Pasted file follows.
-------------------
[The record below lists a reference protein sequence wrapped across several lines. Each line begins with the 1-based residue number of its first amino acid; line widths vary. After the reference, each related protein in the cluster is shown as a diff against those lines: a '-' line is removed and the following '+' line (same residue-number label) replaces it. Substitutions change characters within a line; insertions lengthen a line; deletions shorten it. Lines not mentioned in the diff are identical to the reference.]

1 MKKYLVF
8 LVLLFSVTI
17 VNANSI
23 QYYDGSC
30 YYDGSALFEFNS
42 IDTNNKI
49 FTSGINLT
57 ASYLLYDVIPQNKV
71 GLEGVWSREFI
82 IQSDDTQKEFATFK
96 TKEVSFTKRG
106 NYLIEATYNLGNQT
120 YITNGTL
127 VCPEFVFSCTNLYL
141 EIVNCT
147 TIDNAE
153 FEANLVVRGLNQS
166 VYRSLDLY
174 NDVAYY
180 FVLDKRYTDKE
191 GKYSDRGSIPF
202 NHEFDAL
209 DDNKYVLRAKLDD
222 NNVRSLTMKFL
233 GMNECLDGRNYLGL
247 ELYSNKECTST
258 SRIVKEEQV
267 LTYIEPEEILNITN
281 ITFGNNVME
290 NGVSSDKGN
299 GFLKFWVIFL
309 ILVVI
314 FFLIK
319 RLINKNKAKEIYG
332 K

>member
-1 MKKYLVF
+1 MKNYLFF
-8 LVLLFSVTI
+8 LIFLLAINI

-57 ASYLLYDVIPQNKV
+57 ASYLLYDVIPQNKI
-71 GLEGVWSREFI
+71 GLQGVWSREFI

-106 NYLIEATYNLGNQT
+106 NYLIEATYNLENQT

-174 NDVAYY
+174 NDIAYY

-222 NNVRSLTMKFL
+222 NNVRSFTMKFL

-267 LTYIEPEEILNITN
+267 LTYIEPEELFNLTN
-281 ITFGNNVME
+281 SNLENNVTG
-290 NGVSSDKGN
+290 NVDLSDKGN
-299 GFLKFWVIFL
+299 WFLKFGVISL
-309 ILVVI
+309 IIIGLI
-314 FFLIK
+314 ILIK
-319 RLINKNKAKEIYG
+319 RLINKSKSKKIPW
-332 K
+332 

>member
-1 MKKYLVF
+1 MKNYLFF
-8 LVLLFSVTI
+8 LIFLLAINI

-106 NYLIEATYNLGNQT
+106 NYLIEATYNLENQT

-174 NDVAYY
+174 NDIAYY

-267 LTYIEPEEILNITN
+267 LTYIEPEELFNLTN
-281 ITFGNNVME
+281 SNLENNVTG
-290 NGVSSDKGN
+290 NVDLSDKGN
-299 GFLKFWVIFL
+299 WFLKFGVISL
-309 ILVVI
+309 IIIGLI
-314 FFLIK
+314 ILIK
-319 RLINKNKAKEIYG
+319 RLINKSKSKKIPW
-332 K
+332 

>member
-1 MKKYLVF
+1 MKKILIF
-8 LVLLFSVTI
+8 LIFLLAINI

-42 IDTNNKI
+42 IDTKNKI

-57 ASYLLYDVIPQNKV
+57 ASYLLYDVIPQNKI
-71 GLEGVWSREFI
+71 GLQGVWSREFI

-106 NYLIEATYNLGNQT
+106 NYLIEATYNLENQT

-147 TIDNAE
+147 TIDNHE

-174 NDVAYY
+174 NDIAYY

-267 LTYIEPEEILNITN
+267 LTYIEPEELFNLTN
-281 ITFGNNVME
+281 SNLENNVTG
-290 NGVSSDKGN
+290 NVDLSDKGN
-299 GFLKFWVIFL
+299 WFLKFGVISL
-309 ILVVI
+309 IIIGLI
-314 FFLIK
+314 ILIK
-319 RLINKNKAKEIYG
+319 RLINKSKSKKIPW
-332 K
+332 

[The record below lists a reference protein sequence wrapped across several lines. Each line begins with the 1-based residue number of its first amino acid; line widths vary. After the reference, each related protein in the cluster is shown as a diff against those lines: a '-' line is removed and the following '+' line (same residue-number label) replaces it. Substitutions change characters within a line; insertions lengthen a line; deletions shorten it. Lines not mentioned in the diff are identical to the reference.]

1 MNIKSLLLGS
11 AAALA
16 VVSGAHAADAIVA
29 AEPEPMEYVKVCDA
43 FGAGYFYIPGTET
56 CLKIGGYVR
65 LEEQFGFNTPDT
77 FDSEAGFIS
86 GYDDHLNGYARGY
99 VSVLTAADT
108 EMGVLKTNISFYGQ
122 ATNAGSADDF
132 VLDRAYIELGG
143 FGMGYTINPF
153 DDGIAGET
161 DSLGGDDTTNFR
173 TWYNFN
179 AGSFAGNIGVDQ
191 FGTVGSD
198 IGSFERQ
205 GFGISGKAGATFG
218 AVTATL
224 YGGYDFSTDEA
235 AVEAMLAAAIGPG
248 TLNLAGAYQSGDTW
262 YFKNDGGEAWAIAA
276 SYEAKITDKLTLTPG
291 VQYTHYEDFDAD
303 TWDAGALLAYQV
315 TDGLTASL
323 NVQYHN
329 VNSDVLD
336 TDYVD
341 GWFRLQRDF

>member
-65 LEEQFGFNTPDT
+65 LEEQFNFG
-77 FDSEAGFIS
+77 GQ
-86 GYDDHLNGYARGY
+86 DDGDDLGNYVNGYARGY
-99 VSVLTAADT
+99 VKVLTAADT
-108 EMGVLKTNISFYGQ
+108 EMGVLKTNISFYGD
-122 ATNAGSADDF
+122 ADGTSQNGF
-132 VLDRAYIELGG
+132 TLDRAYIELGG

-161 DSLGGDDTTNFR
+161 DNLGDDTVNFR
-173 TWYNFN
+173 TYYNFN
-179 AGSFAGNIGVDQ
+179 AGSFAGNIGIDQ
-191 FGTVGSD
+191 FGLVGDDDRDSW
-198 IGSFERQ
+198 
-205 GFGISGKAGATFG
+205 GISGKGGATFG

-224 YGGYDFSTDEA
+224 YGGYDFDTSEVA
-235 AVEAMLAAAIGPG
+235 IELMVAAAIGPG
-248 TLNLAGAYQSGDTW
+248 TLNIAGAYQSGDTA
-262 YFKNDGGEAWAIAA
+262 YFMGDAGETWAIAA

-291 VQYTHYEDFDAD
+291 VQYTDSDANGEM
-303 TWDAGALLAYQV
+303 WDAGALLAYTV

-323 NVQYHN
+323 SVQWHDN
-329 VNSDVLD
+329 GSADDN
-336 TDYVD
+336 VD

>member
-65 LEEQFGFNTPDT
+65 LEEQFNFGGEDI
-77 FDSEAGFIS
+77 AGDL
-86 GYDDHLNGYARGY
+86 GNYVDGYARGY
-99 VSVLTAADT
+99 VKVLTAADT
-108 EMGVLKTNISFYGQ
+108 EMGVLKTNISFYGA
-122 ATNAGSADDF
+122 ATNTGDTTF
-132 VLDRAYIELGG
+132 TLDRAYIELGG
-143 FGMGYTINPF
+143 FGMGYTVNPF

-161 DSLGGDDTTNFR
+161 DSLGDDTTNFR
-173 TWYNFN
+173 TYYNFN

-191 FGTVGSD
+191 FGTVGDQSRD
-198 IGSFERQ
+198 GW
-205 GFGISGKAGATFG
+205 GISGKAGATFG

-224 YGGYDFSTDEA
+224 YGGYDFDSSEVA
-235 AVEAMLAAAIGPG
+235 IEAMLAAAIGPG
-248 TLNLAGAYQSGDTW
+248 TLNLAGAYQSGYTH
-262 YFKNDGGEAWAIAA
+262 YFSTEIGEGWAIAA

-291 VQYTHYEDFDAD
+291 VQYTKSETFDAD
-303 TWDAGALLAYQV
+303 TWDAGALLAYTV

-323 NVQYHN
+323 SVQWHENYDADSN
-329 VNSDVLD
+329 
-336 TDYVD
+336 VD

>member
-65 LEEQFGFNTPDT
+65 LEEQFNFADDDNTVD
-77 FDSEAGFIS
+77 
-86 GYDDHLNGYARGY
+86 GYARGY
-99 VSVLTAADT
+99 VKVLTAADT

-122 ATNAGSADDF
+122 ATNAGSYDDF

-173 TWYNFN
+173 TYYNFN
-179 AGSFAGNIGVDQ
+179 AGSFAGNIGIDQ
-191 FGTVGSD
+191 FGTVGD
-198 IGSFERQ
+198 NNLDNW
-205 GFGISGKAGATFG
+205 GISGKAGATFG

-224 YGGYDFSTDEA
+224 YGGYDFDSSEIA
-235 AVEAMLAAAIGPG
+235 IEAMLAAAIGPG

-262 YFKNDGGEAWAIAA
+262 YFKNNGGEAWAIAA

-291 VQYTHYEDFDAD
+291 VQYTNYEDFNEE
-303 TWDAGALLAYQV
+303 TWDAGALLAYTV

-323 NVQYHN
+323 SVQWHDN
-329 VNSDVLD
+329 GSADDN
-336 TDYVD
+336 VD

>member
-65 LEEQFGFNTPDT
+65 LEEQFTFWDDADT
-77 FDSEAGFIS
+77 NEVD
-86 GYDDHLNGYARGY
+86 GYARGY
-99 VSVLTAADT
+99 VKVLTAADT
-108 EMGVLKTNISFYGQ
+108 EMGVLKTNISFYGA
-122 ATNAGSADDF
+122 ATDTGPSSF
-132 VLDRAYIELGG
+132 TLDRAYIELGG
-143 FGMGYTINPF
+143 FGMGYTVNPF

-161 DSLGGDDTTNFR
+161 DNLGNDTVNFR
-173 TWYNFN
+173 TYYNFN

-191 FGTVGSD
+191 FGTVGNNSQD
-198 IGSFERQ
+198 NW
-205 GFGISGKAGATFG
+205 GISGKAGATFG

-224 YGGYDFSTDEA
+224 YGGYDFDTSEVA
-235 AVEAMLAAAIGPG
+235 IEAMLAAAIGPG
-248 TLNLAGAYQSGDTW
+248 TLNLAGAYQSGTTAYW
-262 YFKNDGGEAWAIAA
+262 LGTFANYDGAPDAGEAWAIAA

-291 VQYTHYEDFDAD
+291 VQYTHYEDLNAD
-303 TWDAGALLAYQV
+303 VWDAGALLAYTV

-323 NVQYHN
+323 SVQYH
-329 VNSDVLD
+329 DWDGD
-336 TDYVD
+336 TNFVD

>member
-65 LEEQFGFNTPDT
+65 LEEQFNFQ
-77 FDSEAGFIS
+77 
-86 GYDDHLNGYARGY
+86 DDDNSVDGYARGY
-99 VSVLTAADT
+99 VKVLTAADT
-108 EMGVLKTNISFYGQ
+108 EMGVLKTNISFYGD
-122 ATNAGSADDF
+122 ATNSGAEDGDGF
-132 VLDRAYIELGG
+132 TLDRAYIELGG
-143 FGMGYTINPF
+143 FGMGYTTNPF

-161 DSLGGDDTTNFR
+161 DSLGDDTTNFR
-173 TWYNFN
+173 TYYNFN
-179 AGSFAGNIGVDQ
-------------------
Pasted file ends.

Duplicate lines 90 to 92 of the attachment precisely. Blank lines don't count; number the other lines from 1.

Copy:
+319 RLINKSKSKKIPW
-332 K
+332 